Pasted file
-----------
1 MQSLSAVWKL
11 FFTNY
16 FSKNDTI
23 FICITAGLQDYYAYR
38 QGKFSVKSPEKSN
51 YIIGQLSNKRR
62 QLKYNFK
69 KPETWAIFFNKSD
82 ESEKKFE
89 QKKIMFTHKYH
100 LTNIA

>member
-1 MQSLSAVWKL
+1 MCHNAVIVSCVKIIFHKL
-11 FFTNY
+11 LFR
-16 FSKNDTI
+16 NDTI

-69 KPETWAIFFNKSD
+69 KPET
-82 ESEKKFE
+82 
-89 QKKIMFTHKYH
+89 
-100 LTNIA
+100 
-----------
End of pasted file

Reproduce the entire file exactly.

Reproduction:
1 MQSLSAVWKL
11 FFTNY
16 FSKNDTI
23 FICITAGLQDYYAYR
38 QGKFSVKSPEKSN
51 YIIGQLSNKRR
62 QLKYNFK
69 KPETWAIFFNKSD
82 ESEKKFE
89 QKKIMFTHKYH
100 LTNIA

>member
-1 MQSLSAVWKL
+1 MCHNAVIVSCVKIIFHKL
-11 FFTNY
+11 LFR
-16 FSKNDTI
+16 NDTI

-69 KPETWAIFFNKSD
+69 KPET
-82 ESEKKFE
+82 
-89 QKKIMFTHKYH
+89 
-100 LTNIA
+100 